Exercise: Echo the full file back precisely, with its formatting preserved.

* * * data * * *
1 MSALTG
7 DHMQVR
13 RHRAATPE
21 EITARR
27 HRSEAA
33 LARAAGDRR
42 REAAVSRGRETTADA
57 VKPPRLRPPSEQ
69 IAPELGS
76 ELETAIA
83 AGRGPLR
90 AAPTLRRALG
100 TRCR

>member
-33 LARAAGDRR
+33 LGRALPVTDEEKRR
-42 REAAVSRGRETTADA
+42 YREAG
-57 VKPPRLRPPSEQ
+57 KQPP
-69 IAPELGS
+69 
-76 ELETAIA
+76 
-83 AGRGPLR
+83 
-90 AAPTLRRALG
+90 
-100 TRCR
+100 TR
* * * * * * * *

1 MSALTG
7 DHMQVR
13 RHRAATPE
21 EITARR
27 HRSEAA
33 LARAAGDRR
42 REAAVSRGRETTADA
57 VKPPRLRPPSEQ
69 IAPELGS
76 ELETAIA
83 AGRGPLR
90 AAPTLRRALG
100 TRCR

>member
-33 LARAAGDRR
+33 LGRALPVTDEEKRR
-42 REAAVSRGRETTADA
+42 YREAG
-57 VKPPRLRPPSEQ
+57 KQPP
-69 IAPELGS
+69 
-76 ELETAIA
+76 
-83 AGRGPLR
+83 
-90 AAPTLRRALG
+90 
-100 TRCR
+100 TR